“Yeah,” George said. “I feel like we owe her.”

Five days of beach sunrises

This blog post is a little different from my usual. I just wanted to share five days of recent beach sunrises. My wife and I spend a week each year on North Carolina’s Outer Banks, in Kill Devil Hills, close to the site of the Wright Brothers first airplane flights. A highlight for me is greeting each day’s sunrise.

Here’s Monday, October 28, 2019:

Tuesday, October 29:

I get up an hour or more before sunrise. Daylight has already begun. I think of this time as the “pre-show,” as various colors come and go in the sky. Sometimes I find myself getting impatient to see the sun appear. But it’s pretty easy to remind myself to enjoy what’s going on at the moment. It’s effective practice in living in the present. Anyway, the sunrise is all the more dramatic after the build-up.

Wednesday, October 30:

Once the sunrise starts, it happens rather quickly. When there’s a layer of clouds on the horizon, it can happen a little past the appointed time. As long as it is not completely overcast, there is a sunrise. The clouds help give the day its distinct look.

Thursday, October 31:

Friday, November 1:

I’m glad I went

It was a milestone celebration at a church a plane ride away from my home. It’s an outstanding church, and I was part of it a long time ago. The church has long been known for its active involvement in social justice. Sunday morning is big, but it’s a seven-days-a-week church. It contributed to my theological education for two years.

Part of my role was on-the-job training in campus ministry at an adjacent prestigious university. More visible to the congregation was my guitar playing regularly in “folk worship” and occasional other times. One Sunday a month, the Sunday worship service was one I helped plan. Two other musicians — a pianist and an upright bass player — and I led it. I also participated in myriad meetings, retreats and anti-war protests. I think I was a brash enough young adult to speak my mind in most gatherings. Shortly before I completed my degree and moved away from the area, I preached there one Sunday morning. My “License to Preach and Administer the Sacraments” was granted by that congregation.

I enjoyed the recent celebration. It was good to be back in the building. The liturgy and other activities were appropriate and meaningful. As the history of the church was recounted, a good chunk of it was presented by some of the very people with whom I have a history. They covered a lot of that shared history.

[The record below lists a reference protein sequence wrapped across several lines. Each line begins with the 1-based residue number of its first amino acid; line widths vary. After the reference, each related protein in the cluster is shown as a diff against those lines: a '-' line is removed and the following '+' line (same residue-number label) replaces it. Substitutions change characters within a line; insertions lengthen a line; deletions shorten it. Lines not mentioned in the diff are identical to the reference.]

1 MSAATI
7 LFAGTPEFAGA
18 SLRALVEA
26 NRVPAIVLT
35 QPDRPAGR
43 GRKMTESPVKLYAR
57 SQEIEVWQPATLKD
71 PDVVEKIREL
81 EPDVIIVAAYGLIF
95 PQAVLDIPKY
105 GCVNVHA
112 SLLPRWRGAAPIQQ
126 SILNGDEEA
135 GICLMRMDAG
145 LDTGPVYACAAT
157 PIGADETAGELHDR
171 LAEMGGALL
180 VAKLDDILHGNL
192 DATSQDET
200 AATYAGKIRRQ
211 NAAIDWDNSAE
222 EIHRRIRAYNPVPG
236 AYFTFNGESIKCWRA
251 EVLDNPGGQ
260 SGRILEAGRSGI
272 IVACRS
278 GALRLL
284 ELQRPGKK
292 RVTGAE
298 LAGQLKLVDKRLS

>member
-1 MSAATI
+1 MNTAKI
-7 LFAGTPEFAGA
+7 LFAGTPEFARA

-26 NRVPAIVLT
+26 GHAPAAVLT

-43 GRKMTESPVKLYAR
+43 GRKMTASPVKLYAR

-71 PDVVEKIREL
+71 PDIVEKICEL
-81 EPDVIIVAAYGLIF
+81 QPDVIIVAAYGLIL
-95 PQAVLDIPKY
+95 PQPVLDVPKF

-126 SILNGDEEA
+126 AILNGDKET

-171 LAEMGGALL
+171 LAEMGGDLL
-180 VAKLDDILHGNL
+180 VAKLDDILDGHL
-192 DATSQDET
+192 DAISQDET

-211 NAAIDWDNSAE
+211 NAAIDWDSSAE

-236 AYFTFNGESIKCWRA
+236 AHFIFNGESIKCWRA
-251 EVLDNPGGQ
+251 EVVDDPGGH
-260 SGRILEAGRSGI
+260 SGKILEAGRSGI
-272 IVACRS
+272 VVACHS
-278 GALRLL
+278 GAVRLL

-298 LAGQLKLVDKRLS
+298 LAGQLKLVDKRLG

At this point, the cynical reader might expect the insertion of a “But.” Not here, though. It’s more of a “That said. . . .”


I went with hope but not delusion. There were several people still in the church that I remembered from my time there. It would’ve been great if many/most (all??) had greeted me like a long-lost friend. Yet I had visited a couple of years ago, and only two of those remembered me. One was someone with whom I had been close. The other was someone I knew, though not as well as a couple of people who seemed to have no recollection of me. I expected it would be the same this time, while holding out hope that the occasion and my being there for much of the day would jog some more memories.


It was as expected. Everyone was friendly and welcoming. The same two seemed to be the only ones who remembered me, though when I spoke to others, I made a point of saying when I had been there.


Countless times, I’ve heard someone say about some service opportunity in which they’ve participated, “I got more from them than they got from me.” I guess I always realized this to be true about my time at this church. I just wish the score hadn’t been so lopsided.


I knew going in that I was at most a blip on the screen in the long history of a church filled with dynamic individuals. I had just thought — wished rather — that the blip were less imperceptible. It wouldn’t be honest not to admit to feeling some disappointment, yet I wasn’t blindsided.


Still, it was good to be in a place with a lot of great memories. To see faces still recognizable despite the years, even if mine wasn’t recognizable to them. To recount the illustrious history of the congregation and to see that the characteristics that drew me to them are still at work today.


I enjoyed the personal memories that flashed through my mind. I was able to share a couple of these verbally with one person or another. Yet feeling more like a welcomed guest than a returning family member, I found I was taking in the festivities primarily from a third-person point of view. I know and appreciate that for many there it was first-person.


To resort to an overused cliche, it was the hand I was dealt. So I played it. I was just glad to be in the game. It was a learning and a growing experience.

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Note of possible interest: This is the church to which I referred in “Wearing Your ‘Sunday Best’” when I said, “I was a young adult, in a church where people wore anything from jeans to suits or dressy dresses, when I realized that one of the negative things about Sunday morning in the past had been the hassle of getting dressed up.” For this recent occasion, I was the most dressed up I have ever been in that church building — dress pants, button down shirt and sports jacket, along with my black sneakers and, of course, no tie.

Happy New Year

Each year during December, some well-meaning people tack on “and Happy Hanukkah” when they say “Merry Christmas.” It’s as if they feel a need to give equal time to their Jewish acquaintances. We hear this a good bit in our Judeo-Christian family, but I also see it other places, such as social media.

But the way to give equal time is to wish Jewish friends “Happy New Year” now.

Rosh Hashanah — Jewish New Year — begins at sundown today, Sept. 29, 2019, thus beginning year 5780.